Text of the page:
Using radar equipment along a wall of a landmark Hawaiian building, military specialists Saturday quickly located a time capsule buried more than a century ago by King Kamehameha V.

Historians knew the capsule contained priceless pieces of the islands' history, including photos of royal families dating back to Kamehameha the Great and a constitution of the Hawaiian Kingdom. But until now the capsule's exact location was unknown.

"We found it within the first 10 minutes we were here," said Larry Conyers, a University of Denver professor who used ground penetrating radar to find the hollow spot in the northeast corner of the Aliiolani Hale building.

"It never happens like this," he said.

The capsule was left undisturbed. Digging it up would destroy the building above, which is also a historic treasure, experts said.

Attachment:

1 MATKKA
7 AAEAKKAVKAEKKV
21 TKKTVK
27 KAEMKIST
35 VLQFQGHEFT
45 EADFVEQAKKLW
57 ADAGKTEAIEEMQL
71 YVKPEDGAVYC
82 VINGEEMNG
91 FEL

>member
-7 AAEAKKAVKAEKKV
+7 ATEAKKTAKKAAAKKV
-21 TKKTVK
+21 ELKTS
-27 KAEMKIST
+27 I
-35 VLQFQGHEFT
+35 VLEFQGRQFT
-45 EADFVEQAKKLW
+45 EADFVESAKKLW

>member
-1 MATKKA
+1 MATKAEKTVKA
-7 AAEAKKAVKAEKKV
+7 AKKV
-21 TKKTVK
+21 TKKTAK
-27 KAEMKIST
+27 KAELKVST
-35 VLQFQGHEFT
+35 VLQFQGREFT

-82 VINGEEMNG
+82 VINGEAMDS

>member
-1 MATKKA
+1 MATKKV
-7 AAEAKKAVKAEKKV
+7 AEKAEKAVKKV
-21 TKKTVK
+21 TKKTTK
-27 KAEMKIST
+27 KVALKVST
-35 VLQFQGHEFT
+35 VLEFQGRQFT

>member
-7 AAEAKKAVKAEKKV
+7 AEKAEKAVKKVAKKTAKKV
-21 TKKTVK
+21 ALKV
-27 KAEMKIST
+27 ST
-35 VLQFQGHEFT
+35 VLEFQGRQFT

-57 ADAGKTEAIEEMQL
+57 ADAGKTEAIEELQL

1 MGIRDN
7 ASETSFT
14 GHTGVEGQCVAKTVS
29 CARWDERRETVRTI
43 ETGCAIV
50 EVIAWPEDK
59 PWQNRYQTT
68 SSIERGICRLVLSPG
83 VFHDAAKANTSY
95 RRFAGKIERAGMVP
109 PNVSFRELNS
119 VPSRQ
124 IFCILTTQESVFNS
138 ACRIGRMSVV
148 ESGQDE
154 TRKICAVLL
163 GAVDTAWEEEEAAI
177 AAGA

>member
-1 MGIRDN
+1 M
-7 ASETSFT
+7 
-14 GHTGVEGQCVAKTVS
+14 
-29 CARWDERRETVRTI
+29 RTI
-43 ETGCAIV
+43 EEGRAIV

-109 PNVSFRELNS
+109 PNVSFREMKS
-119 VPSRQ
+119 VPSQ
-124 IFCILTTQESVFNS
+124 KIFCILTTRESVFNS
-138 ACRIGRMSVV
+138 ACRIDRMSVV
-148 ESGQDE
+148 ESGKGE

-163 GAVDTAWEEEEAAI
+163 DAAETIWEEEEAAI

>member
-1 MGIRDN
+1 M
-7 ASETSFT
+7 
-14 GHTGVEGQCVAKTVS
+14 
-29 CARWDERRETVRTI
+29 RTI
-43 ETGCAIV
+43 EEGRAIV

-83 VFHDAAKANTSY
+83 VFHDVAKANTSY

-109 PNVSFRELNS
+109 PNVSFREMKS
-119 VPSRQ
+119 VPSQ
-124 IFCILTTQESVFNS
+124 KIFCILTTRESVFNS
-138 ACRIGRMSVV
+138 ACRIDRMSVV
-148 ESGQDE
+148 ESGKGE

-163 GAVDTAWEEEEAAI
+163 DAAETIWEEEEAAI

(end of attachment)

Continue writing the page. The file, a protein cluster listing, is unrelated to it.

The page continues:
The Joint POW/MIA Accounting Command located the capsule so it could be protected during future renovations or natural disasters.

"We were more concerned about its actual location," said Matt Mattice, executive director of the King Kamehameha V Judiciary History Center.

The small casket was buried Feb. 19, 1872 — more than two decades before the kingdom was annexed by the United States — during a celebration where Kamehameha V laid the cornerstone of the Aliiolani Hale.

It contains photos of royal families, Hawaiian postage stamps, the Hawaiian Kingdom constitution, 21 Hawaiian and foreign coins, 11 different local newspapers, a calendar and books, such as a Hawaiian language dictionary.

The building initially put all the government offices, from the Legislature to the Hawaii Supreme Court, under one roof for the first time. It now houses the Hawaii Supreme Court, a law library and the Judiciary History Center.

With the famed gold-leaf statue of Kamehameha the Great in the courtyard, Aliiolani Hale is one of the most photographed spots in Hawaii.